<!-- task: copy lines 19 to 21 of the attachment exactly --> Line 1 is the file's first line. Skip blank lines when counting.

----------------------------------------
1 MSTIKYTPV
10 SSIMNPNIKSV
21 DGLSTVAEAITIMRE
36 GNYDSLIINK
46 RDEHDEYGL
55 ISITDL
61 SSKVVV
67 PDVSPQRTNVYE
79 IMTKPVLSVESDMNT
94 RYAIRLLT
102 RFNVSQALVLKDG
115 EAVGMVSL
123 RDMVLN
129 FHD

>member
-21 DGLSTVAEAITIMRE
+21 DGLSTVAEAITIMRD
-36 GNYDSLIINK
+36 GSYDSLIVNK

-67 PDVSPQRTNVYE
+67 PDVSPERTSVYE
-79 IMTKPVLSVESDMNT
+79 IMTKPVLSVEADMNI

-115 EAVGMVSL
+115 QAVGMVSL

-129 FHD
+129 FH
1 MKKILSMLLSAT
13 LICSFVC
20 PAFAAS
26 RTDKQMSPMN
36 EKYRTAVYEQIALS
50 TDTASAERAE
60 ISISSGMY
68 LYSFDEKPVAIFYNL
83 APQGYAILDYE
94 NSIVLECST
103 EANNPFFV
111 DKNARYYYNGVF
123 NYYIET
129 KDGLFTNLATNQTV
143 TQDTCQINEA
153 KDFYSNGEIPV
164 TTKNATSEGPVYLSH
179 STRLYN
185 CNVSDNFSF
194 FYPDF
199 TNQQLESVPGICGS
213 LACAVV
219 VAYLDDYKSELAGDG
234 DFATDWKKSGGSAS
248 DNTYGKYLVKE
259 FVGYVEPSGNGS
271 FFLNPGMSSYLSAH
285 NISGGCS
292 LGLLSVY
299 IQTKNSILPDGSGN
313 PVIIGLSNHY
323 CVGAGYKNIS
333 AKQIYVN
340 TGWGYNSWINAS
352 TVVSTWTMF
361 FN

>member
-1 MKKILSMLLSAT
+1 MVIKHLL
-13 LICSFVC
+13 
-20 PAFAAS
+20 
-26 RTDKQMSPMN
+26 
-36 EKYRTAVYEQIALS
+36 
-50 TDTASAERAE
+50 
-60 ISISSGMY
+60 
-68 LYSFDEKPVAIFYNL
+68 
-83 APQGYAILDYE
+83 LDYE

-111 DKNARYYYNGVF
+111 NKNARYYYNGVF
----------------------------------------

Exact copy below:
+36 GSYDSLIVNK

-67 PDVSPQRTNVYE
+67 PDVSPERTSVYE